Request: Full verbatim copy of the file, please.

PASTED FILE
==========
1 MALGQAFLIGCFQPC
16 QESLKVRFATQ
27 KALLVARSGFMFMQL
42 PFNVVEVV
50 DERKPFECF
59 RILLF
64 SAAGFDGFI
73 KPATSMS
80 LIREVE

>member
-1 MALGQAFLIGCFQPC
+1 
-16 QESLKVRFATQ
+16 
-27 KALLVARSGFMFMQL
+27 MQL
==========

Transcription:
1 MALGQAFLIGCFQPC
16 QESLKVRFATQ
27 KALLVARSGFMFMQL
42 PFNVVEVV
50 DERKPFECF
59 RILLF
64 SAAGFDGFI
73 KPATSMS
80 LIREVE

>member
-1 MALGQAFLIGCFQPC
+1 
-16 QESLKVRFATQ
+16 
-27 KALLVARSGFMFMQL
+27 MQL